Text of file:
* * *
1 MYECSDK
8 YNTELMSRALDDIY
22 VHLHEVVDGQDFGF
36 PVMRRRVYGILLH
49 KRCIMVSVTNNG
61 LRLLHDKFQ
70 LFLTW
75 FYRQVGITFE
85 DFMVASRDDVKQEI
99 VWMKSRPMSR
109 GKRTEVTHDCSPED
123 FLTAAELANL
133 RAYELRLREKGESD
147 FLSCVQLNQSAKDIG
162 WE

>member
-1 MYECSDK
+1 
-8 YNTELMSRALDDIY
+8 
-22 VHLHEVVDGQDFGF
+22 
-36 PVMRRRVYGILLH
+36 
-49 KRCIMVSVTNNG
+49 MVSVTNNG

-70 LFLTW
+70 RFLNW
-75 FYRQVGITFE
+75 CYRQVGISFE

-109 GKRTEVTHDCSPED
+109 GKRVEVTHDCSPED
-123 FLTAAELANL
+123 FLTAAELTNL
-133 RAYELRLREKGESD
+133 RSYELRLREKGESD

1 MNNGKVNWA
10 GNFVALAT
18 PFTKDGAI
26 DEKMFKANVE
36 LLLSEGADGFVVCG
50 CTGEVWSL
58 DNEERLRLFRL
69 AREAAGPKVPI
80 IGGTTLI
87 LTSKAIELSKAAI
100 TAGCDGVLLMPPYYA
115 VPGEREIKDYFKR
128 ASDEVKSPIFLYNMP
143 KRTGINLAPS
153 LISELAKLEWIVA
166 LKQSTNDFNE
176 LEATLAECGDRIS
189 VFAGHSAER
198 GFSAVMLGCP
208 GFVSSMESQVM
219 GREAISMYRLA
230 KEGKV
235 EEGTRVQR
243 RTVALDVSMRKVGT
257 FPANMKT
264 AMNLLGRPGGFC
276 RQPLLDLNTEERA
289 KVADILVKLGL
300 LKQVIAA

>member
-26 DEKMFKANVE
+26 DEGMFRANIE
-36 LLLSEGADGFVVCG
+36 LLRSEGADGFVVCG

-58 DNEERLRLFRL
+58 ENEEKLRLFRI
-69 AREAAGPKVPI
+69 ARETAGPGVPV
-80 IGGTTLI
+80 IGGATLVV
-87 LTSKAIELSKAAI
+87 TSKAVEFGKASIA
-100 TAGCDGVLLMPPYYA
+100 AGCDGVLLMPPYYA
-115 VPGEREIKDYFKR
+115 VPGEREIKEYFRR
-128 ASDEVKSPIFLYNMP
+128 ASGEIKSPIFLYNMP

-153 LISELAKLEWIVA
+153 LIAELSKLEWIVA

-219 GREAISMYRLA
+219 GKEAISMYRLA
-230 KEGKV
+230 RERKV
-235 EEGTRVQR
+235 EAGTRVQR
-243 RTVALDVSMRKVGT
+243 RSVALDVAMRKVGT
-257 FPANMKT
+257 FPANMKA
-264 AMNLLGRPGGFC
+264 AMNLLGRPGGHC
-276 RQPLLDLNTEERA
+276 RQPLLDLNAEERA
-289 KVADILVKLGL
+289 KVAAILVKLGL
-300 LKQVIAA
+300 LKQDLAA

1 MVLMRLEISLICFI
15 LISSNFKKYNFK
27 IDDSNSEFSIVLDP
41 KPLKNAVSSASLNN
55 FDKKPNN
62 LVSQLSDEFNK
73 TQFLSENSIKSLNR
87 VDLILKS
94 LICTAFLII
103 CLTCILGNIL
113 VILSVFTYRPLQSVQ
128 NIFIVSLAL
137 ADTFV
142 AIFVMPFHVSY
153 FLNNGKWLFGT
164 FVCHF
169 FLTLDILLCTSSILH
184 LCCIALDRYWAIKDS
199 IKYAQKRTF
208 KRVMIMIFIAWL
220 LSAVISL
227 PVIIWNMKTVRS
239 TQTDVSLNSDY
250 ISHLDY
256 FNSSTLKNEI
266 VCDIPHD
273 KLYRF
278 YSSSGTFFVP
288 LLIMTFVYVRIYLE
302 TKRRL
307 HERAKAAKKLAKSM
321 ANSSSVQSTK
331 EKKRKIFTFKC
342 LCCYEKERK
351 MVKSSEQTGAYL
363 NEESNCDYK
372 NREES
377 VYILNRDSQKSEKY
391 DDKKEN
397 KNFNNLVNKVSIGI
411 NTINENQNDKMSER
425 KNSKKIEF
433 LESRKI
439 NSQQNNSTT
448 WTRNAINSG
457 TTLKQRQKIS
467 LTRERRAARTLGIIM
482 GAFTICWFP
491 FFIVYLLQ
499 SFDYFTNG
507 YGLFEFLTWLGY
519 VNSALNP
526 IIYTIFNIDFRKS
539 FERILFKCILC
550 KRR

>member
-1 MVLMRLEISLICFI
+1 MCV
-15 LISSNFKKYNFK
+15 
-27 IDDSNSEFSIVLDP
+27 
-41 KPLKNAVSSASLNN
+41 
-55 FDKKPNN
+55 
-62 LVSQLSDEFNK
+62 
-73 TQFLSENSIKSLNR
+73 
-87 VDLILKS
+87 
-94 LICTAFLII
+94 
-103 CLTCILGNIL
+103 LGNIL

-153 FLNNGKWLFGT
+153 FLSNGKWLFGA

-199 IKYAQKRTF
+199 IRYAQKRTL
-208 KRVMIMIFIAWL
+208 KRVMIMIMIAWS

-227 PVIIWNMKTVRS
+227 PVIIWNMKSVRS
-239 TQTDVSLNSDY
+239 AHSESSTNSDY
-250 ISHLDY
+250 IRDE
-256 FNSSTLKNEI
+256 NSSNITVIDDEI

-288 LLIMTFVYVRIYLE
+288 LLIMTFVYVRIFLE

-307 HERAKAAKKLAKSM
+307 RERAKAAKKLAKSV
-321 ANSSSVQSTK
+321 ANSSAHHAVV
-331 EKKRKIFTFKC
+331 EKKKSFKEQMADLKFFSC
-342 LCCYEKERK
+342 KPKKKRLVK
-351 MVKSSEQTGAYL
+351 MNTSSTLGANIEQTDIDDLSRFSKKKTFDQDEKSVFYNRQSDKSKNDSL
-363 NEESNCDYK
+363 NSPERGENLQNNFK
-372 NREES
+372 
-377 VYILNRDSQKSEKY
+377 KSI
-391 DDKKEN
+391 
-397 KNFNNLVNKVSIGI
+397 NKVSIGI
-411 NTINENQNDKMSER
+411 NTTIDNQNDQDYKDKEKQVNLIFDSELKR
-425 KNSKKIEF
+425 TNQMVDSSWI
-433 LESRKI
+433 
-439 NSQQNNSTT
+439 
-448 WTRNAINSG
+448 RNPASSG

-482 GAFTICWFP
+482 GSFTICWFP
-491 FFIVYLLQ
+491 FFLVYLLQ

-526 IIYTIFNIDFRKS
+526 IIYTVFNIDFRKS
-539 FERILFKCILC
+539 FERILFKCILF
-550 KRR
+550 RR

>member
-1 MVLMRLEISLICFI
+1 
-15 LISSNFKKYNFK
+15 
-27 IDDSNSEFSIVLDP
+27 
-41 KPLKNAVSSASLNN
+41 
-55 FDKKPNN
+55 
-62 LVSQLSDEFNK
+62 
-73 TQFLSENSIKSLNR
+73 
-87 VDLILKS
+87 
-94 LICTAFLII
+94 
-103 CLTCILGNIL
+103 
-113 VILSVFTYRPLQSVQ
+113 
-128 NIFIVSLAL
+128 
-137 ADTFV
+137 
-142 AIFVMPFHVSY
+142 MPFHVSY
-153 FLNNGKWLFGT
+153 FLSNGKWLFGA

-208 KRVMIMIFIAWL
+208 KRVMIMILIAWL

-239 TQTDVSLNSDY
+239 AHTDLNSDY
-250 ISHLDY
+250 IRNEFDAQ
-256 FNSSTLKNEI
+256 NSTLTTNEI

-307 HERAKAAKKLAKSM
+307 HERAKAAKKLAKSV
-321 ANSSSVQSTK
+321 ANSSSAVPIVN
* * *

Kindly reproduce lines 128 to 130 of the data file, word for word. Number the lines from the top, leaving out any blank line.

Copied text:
250 ISHLDY
256 FNSSTLKNEI
266 VCDIPHD